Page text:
Forecast for the Provo Area Mountains

Nikki Champion
Issued by Nikki Champion for
Thursday, March 31, 2022
Today, there is a MODERATE avalanche danger on steep slopes facing west to north to east at mid and upper elevations where a buried persistent weak layer of faceted snow from January and February exists. This layer has gotten wet and since gained strength as it cooled and refroze, but the snow structure is still weak and it continues to deserve evaluation.
Also, look for and avoid any areas with obvious signs of wind drifted snow on all upper elevation slopes.

The remaining aspects and elevations have a LOW avalanche danger.
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Weather and Snow
This morning, mountain temperatures range in the low to mid-30s F. Winds at most ridgelines have shifted from northwesterly to southwesterly and are blowing 5-10 and gusting 15 mph. Winds at the highest elevations are blowing 10 mph gusting 20 mph.
Today, A quick-moving system will bring light snow accumulations to the mountains of northern Utah. Another round of isolated thunderstorms is possible this afternoon and evening. There is the potential for a period of graupel with these thunderstorms. Clearing conditions can be expected later this evening. Temperatures around 8000 ft should warm into the upper 40s F while temperatures at higher elevations should warm to the mid-30s F. Winds will become west-northwesterly and increase into the afternoon and evening, blowing at speeds of 10-20 mph with gusts up to 35 mph at the highest ridgelines. We could get trace - 3" of new snow by tomorrow morning.
Snow conditions: A variety of snow surfaces should exist in the backcountry this morning. The key today is to gain elevation where temperatures are colder, and the new snow may have remained dry yesterday. Even though the snowpack is insulated by a blanket of new snow, it should be refreezing again this morning. You'll know by how far your feet sink into the snow if it's refrozen or not.

Recent Avalanches
Last weekend's record heat caused many wet avalanches and reports continue to trickle in.
Yesterday there were no new avalanches reported in the Provo area mountains. In the Central Wasatch, there was some wet activity reported on the face of Raymond Peak through Instagram. Ski resorts also reported some small wet loose activity in the afternoon.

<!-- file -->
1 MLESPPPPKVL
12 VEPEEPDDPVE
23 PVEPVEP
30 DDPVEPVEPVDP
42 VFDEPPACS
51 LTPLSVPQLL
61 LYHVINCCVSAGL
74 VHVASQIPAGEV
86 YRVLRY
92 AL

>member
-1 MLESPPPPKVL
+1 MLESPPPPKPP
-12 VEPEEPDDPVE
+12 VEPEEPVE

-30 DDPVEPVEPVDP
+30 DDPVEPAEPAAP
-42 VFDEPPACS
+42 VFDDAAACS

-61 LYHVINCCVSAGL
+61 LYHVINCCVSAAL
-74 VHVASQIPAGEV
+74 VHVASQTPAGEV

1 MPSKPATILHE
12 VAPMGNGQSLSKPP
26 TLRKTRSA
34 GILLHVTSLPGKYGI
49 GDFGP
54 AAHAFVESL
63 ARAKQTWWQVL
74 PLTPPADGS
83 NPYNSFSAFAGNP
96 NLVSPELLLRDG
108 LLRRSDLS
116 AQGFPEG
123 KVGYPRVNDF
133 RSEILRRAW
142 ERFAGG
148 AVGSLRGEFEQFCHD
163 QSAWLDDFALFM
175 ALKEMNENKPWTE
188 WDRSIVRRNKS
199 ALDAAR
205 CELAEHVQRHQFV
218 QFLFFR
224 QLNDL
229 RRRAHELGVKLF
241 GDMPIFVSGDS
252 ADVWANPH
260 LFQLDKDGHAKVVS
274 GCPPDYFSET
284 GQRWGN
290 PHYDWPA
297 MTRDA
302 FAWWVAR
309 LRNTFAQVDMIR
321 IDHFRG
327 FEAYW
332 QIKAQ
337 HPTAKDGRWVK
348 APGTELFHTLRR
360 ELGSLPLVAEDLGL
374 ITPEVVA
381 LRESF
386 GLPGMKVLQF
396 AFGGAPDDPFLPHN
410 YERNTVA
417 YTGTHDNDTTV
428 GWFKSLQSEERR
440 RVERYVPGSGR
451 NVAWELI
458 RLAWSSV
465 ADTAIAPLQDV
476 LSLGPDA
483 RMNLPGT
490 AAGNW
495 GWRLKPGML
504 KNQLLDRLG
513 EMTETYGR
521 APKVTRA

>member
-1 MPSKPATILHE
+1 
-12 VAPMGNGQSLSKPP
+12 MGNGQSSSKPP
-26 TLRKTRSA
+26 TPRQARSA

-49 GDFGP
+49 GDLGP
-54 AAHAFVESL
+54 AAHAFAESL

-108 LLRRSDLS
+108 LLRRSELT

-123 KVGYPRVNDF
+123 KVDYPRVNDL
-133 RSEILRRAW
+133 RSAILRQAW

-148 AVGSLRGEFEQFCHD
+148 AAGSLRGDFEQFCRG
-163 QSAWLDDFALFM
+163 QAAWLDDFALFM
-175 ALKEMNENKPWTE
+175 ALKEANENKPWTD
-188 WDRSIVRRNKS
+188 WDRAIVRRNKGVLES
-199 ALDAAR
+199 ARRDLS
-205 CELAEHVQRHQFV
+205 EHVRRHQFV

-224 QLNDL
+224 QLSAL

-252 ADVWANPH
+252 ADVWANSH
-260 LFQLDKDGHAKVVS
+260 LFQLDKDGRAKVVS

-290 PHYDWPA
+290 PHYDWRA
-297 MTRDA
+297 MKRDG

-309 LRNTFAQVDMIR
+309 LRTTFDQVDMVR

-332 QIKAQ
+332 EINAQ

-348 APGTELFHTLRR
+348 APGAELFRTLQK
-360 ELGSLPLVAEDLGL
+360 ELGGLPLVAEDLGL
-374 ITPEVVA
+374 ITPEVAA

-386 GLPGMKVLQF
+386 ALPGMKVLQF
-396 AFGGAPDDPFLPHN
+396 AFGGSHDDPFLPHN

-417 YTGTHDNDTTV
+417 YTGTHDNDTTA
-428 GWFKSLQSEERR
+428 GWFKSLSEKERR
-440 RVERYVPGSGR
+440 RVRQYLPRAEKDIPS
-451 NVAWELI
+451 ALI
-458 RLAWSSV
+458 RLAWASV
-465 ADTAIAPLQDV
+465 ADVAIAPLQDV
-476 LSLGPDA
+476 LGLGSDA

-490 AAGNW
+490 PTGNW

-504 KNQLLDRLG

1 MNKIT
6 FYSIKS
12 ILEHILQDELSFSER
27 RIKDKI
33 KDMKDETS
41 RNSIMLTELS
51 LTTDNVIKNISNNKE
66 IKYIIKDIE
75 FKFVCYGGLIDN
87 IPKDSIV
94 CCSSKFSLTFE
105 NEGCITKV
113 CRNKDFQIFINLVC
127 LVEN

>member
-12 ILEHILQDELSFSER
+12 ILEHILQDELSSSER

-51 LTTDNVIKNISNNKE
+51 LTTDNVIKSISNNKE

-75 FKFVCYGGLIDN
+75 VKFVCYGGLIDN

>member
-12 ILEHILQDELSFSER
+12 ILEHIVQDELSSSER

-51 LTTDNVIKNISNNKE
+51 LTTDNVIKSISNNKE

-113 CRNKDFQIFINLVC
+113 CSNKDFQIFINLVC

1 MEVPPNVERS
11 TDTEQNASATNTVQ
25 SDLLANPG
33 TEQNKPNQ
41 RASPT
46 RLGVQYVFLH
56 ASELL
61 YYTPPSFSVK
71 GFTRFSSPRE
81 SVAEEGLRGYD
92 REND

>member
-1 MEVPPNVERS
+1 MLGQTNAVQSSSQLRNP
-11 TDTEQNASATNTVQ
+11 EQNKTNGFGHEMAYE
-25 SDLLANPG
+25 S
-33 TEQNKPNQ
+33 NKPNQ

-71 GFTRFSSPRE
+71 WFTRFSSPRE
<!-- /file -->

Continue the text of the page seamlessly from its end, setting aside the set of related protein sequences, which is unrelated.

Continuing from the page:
Photo of Raymond wet activity.
Avalanche Problem #1
Persistent Weak Layer
What happened to the buried persistent weak layer of facets (1-3' deep) that formed during the long dry period in January and February? Yesterday, both Greg and I were in Upper Cottonwoods and were still able to find this layer at the mid and upper elevations. While this layer has become noticeably wet during the record heat this past weekend, the structure is still very weak and as it has been unable to fully cool quite yet.
Over the past few days, this weak layer received a relatively heavy load of snow that is now putting stress on it, and I'm not ready to blindly trust this layer. I think that we are trending in the right direction and this layer is beginning to stabilize with every night of cooler temperatures, but until the temperatures drop consistently and this layer properly refreezes, I will continue to be suspect of the mid and upper elevation slopes facing west to north to east.
What to do? Over the next few days, I would continue to evaluate and look for the layer while out traveling. We want to start watching the trend, and seeing if this layer is truly beginning to stabilize. I would continue to perform numerous extended column tests and hand hardness tests to see if this layer is getting harder to push my hand into, and truly refreezing overnight.
Video from my field day in Upper Big Cottonwood Canyon yesterday.
Avalanche Problem #2
Wind Drifted Snow
With a few inches of new snow slated for this afternoon, even a small bump in winds will begin drifting snow. Over the past 24 hours winds have blown from the north, south, and now west. Elevated winds, from any direction, can deposit snow around terrain features on almost any aspect, this is called cross-loading. For this reason, I would expect to find slabs of wind drifted snow on all upper elevation slopes, especially along with terrain features such as ridgelines, sub ridges, and gullies.
Today look for slopes with any signs of wind drifted snow, such as cracking, hollow noises, and pillow-shaped snow, and avoid those slopes.
Additional Information
A related problem to wet avalanches are glide avalanches which happen in places where the snowpack rests on a smooth surface like a rock slab (places like Stairs Gulch, Broads Fk, and Mill B South of Big Cottonwood Canyon). When liquid water reaches the bottom of the snowpack, a glide crack opens as the entire snowpack moves downhill until at a random time it releases catastrophically producing a glide avalanche. One was observed this weekend in Broads Fork, and I won't be surprised to hear of more happening during any large temperature bump.
General Announcements
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This information does not apply to developed ski areas or highways where avalanche control is normally done. This forecast is from the U.S.D.A. Forest Service, which is solely responsible for its content. This forecast describes general avalanche conditions and local variations always occur.